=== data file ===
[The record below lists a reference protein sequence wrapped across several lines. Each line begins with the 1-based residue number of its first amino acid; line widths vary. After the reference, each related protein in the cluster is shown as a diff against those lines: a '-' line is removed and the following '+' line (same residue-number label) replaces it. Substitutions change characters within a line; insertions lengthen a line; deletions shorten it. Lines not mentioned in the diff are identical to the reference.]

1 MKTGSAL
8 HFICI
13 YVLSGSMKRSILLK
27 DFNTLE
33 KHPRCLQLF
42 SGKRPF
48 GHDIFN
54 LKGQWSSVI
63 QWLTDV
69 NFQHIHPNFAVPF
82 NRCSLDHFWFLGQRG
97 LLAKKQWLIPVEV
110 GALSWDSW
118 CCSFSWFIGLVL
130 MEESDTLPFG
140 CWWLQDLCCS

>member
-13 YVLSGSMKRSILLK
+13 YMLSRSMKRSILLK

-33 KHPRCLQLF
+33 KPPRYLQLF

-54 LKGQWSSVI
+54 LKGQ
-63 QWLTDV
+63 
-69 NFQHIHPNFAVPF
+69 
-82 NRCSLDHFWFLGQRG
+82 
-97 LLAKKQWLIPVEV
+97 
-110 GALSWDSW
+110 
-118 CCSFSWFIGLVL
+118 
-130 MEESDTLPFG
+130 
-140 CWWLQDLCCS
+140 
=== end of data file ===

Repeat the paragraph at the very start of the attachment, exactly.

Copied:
[The record below lists a reference protein sequence wrapped across several lines. Each line begins with the 1-based residue number of its first amino acid; line widths vary. After the reference, each related protein in the cluster is shown as a diff against those lines: a '-' line is removed and the following '+' line (same residue-number label) replaces it. Substitutions change characters within a line; insertions lengthen a line; deletions shorten it. Lines not mentioned in the diff are identical to the reference.]